Nautilus 3.0

Last week, Cosimo Cecchi, Nautilus hacker extraordinaire, sent a message to the Nautilus list setting out a plan for 3.0. Before I get onto that, I want to give a shout out to Cosimo. He’s a total hero when it comes to Nautilus: not only does he take care of a much of the (substantial) maintenance work that is required, but he also takes UX really seriously and has been working hard to get the Nautilus UI into better shape. The next release is already going to be really nice thanks to his efforts. Thanks for your hard work, Cosimo!

But anyway… Cosimo’s been busy getting Nautilus working with the recent platform changes. As his mail explains, that is largely done now, which means it’s open season for UI changes before the big three oh. He’s already landed some cool new features, including a new places sidebar and a redesigned connect to server dialogue. There are some other hot features in the pipeline too.

But we want to do more. (Click the images to view them full size.)

These designs have had a long gestation period, and they’ve received input from a large number of people. Hylke Bons and Garrett LeSage deserve particular credit. They were behind the Streamlined Nautilus designs, and they pushed the envelope even further with the Nautilus Future proposals. Lapo Calamandrei has also made major contributions; he even went as far as setting up a test bed for experimenting with icon view layouts. There are many others who have participated in the design discussions, including the Nautilus developers themselves. It’s been a real community effort.

If you want to help to get Nautilus into really good shape for 3.0, now’s the time to chip in. There’s plenty to do and, if you’re looking for a place to start, we’ve got a UI roadmap with a list of bugs that need fixing. These cover everything from string changes to new Gtk+ widgets, so there’s something for everyone, even if you don’t have much time. And Cosimo’s promised to try and get patches reviewed as they come in. There’s never been a better opportunity to get involved and to make a noticeable difference to the Nautilus UX.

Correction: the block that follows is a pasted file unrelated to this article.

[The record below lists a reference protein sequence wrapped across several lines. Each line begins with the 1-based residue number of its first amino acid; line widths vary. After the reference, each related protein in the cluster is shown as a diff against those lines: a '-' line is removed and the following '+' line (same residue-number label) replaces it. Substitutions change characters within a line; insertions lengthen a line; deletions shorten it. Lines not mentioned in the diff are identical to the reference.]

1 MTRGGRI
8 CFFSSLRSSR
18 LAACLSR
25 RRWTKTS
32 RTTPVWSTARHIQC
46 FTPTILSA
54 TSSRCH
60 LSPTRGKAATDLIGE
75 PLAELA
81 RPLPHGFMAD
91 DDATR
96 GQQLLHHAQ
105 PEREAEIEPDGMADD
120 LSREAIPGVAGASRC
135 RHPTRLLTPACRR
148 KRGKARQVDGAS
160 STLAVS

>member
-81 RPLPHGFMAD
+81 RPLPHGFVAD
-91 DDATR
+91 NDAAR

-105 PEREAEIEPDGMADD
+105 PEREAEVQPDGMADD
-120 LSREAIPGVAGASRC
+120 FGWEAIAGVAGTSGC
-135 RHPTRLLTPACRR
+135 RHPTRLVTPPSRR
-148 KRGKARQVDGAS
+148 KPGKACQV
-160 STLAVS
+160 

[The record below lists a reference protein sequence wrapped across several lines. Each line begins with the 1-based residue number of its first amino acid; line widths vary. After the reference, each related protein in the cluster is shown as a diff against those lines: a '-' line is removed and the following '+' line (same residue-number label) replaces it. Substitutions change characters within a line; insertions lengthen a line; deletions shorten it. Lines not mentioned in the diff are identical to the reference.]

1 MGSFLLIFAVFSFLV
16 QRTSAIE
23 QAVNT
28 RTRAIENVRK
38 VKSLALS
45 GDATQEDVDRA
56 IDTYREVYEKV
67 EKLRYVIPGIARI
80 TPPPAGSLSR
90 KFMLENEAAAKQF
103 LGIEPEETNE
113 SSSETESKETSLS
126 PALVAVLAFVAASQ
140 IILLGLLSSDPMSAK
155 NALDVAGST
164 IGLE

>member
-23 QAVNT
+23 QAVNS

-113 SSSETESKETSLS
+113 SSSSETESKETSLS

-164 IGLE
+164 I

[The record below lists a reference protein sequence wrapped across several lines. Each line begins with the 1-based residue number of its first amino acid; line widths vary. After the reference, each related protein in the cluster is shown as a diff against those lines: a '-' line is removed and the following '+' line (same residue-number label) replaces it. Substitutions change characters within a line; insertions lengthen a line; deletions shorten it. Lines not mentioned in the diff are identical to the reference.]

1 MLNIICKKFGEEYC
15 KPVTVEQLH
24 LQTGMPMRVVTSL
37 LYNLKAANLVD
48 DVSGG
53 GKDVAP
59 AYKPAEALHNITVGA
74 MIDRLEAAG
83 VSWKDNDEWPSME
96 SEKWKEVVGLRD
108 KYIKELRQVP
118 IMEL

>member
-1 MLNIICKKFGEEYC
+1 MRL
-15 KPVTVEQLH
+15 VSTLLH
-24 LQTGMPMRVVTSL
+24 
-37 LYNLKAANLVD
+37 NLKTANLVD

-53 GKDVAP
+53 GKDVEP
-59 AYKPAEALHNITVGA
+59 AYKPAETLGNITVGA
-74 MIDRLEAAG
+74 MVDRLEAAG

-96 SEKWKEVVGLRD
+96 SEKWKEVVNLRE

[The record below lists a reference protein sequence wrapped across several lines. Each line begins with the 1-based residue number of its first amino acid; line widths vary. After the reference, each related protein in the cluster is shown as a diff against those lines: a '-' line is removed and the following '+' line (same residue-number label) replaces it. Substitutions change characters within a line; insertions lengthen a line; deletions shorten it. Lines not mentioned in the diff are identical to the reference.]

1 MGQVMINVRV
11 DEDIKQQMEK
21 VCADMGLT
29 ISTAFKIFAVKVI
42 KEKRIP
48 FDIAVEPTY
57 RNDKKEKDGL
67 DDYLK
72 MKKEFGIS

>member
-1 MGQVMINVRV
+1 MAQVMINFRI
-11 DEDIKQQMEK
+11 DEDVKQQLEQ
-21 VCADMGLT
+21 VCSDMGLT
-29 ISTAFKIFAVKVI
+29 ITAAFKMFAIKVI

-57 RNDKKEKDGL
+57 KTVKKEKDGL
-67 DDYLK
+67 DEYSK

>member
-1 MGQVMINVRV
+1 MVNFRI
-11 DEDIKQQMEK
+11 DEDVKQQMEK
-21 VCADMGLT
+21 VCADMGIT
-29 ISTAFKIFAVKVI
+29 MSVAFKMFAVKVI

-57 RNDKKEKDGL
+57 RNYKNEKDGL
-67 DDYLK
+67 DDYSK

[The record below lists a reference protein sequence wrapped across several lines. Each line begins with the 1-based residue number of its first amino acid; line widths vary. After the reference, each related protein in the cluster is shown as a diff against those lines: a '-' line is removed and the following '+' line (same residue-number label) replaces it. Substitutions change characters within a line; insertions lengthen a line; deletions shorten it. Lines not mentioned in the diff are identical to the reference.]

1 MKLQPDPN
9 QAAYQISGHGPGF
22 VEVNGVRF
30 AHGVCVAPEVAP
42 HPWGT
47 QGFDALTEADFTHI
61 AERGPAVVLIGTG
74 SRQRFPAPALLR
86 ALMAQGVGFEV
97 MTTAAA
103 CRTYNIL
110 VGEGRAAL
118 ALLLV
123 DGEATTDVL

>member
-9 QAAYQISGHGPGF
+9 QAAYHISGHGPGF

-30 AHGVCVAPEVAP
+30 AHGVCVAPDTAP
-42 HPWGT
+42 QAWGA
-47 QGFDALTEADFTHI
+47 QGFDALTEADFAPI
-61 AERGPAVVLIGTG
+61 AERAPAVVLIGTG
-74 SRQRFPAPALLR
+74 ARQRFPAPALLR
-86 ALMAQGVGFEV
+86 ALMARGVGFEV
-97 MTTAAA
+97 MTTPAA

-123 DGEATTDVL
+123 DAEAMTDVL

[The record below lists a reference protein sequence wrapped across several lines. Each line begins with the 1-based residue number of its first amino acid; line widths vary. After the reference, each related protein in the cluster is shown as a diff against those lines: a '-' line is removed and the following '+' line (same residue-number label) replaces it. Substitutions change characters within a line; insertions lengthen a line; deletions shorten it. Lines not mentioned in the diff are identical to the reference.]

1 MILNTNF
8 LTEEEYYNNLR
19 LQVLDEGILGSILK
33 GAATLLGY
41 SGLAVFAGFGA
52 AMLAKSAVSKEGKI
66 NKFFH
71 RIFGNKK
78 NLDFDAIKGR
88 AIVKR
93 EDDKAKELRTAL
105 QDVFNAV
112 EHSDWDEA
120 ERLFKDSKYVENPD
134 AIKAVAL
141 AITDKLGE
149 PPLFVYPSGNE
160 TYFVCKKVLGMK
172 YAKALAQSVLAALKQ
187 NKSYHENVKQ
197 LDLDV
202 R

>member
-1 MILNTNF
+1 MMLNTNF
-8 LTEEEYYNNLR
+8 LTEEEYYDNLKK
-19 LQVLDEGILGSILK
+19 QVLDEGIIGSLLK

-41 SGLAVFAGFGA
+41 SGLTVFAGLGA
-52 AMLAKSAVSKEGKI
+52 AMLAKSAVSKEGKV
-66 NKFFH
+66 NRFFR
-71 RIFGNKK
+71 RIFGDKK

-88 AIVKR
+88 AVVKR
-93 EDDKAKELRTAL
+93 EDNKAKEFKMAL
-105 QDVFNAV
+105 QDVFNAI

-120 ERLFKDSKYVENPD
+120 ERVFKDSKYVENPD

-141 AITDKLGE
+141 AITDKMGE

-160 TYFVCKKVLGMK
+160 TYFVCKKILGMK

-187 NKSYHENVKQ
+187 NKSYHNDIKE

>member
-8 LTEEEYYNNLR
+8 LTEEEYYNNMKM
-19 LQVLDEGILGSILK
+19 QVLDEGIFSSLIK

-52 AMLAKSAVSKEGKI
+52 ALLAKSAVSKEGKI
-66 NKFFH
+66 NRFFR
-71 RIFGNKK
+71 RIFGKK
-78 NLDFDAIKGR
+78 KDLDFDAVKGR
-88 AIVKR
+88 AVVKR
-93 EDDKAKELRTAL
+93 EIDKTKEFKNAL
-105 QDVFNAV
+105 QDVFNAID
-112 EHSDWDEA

Happy hacking. :)

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49 Responses to Nautilus 3.0

  1. murrayy says:

    I love it! Finally an idea on how to make nautilus look better without just plain copying apples finder.
    Clean and somehow still typical gnome.

    • Antonio says:

      Yes, it have it’s own gnome style, and I like it.

    • ethana2 says:

      The sooner miller columns are implemented, the sooner I get to stop installing and using Dolphin in gnome. It’s good to innovate, but NIH is very dangerous.

      • Allan says:

        ethana2: I don’t think it’s a case of NIH… Miller columns are cool; the obstacle, as far as I see it, is that they overlap with the breadcrumb, which is something that everyone really seems to like. There are a bunch of ideas for enabling easy navigation of a directory tree from the breadcrumb, however (see http://live.gnome.org/Design/Breadcrumb). That might provide some miller column-like functionality.

      • hb says:

        In addition to what Allan says, it’s been stated that having a Miller column view in Nautilus is desireable, but so far nobody actually sat down yet and produced a mergable design and implementation. It’s not even a rejected feature, and has nothing to do with NIH at all.

      • Danno says:

        I don’t see why Miller Columns should interfere with breadcrumbs. Apple’s Finder presents columns and breadcrumbs in the same window, why can’t we?

  2. Antonio says:

    This desing is more polite than the actual. I love it!

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  4. Stefano says:

    Nice! I have been following the development of Nautilus for quite some time now, and am really enthusiast for the direction it has taken. I definitely don’t regret the eviction of custom backgrounds (a leftover of an ancient past, I guess) and notes (too difficult to use to be really useful in any case).

    Thank you all for your efforts and ideas!

  5. zekopeko says:

    I’m hoping that the search button become a search box if there is space available.

  6. BlaBlaBla says:

    What about the way Nautilus draws icons in the desktop? In all of these mockups nobody says something about it. This is one of the worst things of Nautilus.

    • Allan says:

      BlaBlaBLa: Nautilus won’t be drawing desktop icons after 3.0 (since there won’t be any). Problem solved. :)

      • bochecha says:

        I personnally don’t mind losing the icons on the desktop, but I have a few questions:

        1. the « finding and reminding » stuff in Gnome-Shell will probably not be ready for 3.0. What will be the (temporary?) replacement for icons on the desktop as they are primarily used at the moment (finding quickly stuff you want to keep an eye on, because you’re working on it, or you want not ot forget it for example).